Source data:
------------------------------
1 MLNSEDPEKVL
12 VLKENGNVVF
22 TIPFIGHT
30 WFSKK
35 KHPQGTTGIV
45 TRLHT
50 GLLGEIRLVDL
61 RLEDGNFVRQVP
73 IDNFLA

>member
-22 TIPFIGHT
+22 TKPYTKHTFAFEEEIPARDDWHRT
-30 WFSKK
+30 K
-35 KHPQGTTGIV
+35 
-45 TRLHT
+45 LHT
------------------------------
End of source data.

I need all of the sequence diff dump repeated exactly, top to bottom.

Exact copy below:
1 MLNSEDPEKVL
12 VLKENGNVVF
22 TIPFIGHT
30 WFSKK
35 KHPQGTTGIV
45 TRLHT
50 GLLGEIRLVDL
61 RLEDGNFVRQVP
73 IDNFLA

>member
-22 TIPFIGHT
+22 TKPYTKHTFAFEEEIPARDDWHRT
-30 WFSKK
+30 K
-35 KHPQGTTGIV
+35 
-45 TRLHT
+45 LHT